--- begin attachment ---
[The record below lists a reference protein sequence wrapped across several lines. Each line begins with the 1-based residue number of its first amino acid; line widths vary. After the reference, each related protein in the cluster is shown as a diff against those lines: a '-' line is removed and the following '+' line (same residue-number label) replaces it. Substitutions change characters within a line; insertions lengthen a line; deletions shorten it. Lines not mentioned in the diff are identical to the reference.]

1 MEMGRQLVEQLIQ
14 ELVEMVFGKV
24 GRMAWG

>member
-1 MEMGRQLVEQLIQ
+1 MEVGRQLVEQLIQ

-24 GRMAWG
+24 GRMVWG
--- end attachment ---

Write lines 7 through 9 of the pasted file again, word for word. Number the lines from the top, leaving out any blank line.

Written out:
+1 MEVGRQLVEQLIQ

-24 GRMAWG
+24 GRMVWG